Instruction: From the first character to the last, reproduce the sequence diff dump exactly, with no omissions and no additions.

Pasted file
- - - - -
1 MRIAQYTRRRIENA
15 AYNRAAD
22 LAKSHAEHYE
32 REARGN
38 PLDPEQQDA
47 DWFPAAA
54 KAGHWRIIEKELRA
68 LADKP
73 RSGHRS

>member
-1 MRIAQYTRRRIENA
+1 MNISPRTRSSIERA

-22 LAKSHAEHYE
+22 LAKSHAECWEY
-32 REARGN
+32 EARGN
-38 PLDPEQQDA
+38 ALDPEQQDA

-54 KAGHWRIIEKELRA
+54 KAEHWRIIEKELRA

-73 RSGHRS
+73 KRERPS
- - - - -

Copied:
1 MRIAQYTRRRIENA
15 AYNRAAD
22 LAKSHAEHYE
32 REARGN
38 PLDPEQQDA
47 DWFPAAA
54 KAGHWRIIEKELRA
68 LADKP
73 RSGHRS

>member
-1 MRIAQYTRRRIENA
+1 MNISPRTRSSIERA

-22 LAKSHAEHYE
+22 LAKSHAECWEY
-32 REARGN
+32 EARGN
-38 PLDPEQQDA
+38 ALDPEQQDA

-54 KAGHWRIIEKELRA
+54 KAEHWRIIEKELRA

-73 RSGHRS
+73 KRERPS